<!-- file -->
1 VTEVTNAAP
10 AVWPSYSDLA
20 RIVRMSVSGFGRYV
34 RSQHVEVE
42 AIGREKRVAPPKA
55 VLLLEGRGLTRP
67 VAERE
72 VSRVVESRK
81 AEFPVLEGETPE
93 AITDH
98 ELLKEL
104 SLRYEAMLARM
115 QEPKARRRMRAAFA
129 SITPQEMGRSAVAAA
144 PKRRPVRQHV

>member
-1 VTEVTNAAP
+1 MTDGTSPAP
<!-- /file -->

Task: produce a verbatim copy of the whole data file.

1 VTEVTNAAP
10 AVWPSYSDLA
20 RIVRMSVSGFGRYV
34 RSQHVEVE
42 AIGREKRVAPPKA
55 VLLLEGRGLTRP
67 VAERE
72 VSRVVESRK
81 AEFPVLEGETPE
93 AITDH
98 ELLKEL
104 SLRYEAMLARM
115 QEPKARRRMRAAFA
129 SITPQEMGRSAVAAA
144 PKRRPVRQHV

>member
-1 VTEVTNAAP
+1 MTDGTSPAP